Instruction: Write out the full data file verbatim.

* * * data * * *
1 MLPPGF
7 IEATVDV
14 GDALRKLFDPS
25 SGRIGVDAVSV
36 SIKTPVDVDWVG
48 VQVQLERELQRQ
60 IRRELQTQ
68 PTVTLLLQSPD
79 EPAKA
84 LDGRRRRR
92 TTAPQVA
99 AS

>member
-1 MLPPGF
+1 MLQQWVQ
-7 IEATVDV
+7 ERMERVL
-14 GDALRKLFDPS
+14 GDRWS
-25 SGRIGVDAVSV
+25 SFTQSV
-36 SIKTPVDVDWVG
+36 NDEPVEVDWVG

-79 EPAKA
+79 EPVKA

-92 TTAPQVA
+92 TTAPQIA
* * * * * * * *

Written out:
1 MLPPGF
7 IEATVDV
14 GDALRKLFDPS
25 SGRIGVDAVSV
36 SIKTPVDVDWVG
48 VQVQLERELQRQ
60 IRRELQTQ
68 PTVTLLLQSPD
79 EPAKA
84 LDGRRRRR
92 TTAPQVA
99 AS

>member
-1 MLPPGF
+1 MLQQWVQ
-7 IEATVDV
+7 ERMERVL
-14 GDALRKLFDPS
+14 GDRWS
-25 SGRIGVDAVSV
+25 SFTQSV
-36 SIKTPVDVDWVG
+36 NDEPVEVDWVG

-79 EPAKA
+79 EPVKA

-92 TTAPQVA
+92 TTAPQIA